the mermaid's song

tannahill weavers

Logie o' Buchan

Traditional, arranged by the Tannahill Weavers

Here is one of two songs on this recording dealing with the same problem: that of choosing a partner.  In this case, the lady chooses (and rightly so, we feel) for Jamie, who plays pipes and fiddle (something like giving a cat its own fishmonger) in preference to Sandy, who is only rich and has cattle and sheep, a house and other boring stuff.

You may notice here the custom of the broken token: "He had but ae saxpence, he broke it in twa, and he gied me the hauf o't when he gaed awa'."  When a couple were going to part for any length of time, a token of their love (in this case a sixpenny piece) would be broken in half.  Each partner would then carry one half with them wherever they went until they met again.

The Scottish custom of using half coins was very practical, especially for sailors, who would come home after ten years at sea, their faces a hazy memory to their partners, and soldiers, who would return with their faces rearranged.  When the two halves of the token were fitted together you knew the person with the second half was your true love!  The whole token had also the added advantage of being negotiable currency for a bottle of cheap plonk and a Chinese takeaway for two.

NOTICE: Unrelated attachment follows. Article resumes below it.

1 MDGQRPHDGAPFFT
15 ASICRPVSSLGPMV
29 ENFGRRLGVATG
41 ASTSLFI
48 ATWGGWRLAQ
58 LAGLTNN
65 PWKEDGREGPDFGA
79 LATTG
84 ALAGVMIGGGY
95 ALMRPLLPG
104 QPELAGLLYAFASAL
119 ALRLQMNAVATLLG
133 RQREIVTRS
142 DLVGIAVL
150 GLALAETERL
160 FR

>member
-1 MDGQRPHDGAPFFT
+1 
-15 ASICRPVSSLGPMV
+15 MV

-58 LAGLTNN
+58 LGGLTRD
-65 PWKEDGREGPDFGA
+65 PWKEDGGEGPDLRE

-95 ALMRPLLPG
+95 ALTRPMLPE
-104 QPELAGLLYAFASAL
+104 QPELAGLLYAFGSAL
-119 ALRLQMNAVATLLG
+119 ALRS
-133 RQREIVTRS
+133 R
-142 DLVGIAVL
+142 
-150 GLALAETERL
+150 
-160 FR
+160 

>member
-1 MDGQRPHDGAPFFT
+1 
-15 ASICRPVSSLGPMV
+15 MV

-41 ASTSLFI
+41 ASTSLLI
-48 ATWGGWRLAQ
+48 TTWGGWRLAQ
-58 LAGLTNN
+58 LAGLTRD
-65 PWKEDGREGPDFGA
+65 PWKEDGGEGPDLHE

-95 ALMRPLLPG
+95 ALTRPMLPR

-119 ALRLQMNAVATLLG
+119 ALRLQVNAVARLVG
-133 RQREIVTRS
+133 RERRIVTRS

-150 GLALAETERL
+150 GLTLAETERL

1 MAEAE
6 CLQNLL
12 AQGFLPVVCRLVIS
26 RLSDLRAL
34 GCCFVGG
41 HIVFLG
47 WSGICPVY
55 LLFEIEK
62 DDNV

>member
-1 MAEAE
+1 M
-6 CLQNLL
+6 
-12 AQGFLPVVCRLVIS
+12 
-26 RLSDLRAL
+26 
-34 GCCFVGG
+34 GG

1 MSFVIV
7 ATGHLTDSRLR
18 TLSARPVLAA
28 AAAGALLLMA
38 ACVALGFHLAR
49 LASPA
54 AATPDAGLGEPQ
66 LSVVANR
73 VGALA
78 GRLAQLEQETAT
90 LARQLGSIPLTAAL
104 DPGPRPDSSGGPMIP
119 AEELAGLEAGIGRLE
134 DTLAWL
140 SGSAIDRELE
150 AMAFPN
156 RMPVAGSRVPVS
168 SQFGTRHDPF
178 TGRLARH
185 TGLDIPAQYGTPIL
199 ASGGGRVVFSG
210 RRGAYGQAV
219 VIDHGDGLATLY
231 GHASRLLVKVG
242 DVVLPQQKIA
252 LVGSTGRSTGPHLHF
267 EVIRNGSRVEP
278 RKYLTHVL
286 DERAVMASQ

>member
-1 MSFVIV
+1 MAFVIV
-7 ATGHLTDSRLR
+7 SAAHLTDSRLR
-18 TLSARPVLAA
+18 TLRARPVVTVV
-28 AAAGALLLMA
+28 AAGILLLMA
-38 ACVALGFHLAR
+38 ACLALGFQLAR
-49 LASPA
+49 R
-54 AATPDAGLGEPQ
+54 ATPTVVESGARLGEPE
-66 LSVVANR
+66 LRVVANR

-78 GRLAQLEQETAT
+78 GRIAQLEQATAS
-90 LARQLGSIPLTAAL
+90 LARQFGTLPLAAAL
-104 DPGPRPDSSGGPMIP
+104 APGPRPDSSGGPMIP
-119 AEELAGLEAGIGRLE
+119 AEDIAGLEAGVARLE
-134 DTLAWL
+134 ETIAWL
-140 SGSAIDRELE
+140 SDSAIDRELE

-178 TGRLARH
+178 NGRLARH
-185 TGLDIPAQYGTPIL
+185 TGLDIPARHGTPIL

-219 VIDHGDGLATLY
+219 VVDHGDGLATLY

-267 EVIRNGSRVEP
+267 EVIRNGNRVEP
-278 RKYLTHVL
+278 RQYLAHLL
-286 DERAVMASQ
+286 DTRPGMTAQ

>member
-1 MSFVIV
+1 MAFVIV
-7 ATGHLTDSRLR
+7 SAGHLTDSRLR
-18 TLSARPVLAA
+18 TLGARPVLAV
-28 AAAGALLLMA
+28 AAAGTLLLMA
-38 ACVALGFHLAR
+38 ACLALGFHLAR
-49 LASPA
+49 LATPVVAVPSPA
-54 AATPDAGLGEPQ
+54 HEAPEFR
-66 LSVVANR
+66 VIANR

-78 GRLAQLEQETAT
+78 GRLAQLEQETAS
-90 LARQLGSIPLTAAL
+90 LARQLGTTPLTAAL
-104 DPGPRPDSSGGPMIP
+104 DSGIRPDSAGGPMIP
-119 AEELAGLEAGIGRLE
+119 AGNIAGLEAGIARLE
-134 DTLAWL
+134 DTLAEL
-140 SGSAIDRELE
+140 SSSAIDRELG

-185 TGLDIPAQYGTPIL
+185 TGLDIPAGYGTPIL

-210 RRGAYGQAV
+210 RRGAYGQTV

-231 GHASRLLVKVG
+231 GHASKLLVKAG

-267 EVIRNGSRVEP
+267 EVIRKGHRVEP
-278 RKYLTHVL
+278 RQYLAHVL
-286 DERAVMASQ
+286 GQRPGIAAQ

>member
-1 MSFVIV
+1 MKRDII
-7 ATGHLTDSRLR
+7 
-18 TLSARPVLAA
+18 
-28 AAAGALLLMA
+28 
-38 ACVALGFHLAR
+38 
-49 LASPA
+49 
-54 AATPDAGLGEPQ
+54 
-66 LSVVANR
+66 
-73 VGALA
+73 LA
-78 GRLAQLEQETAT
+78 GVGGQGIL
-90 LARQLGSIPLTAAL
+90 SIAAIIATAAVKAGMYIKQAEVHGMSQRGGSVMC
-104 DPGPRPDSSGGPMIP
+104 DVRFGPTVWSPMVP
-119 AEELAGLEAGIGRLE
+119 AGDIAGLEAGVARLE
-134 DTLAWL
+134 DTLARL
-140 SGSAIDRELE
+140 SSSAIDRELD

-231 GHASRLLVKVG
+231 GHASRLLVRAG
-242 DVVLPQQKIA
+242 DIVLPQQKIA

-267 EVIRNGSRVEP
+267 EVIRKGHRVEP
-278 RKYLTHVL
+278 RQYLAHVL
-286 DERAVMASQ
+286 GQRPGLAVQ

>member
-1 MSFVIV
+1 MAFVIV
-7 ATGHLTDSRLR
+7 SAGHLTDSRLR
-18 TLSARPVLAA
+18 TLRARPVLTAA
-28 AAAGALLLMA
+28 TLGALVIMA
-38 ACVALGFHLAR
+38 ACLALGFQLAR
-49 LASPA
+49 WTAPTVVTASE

This tradition was in every way much more efficient and labor saving than the English custom of tying trees round their bonnets, as in: "All around my hat I will wear a green willow, all around my hat for twelve months and a day.  If anyone should ask me the reason I'm wearing it, it's all because my true love is far far away".


Logie o' Buchan, oh Logie the laird
They hae ta'en awa' Jamie who delved in the yaird
Wha played on the pipes and the fiddle sae sma'
They ha'e ta'en awa' Jamie the flo'er o' them a'

  He said think na' lang lassie though I gang awa'
  For I'll come and see ye in spite o' them a'

Sandy has owsen has hear and has kye
A hoose and a haddin and siller for bye
But I'll ha'e my ain lad wi' his staff in his hand
Before I'll ha'e him wi' his hooses and land


I sit on my creepie and spin at my wheel
And think on the laddie that lo'ed me sae weel
He had but ae saxpence he broke it in twa
And gied me the hauf o't when he gaed awa'


Then haste ye back Jamie and bide nae awa'
Then haste ye back Jamie and bide nae awa'
The summer is coming, cauld winter's awa'
And ye'll come and see me in spite o' them a'




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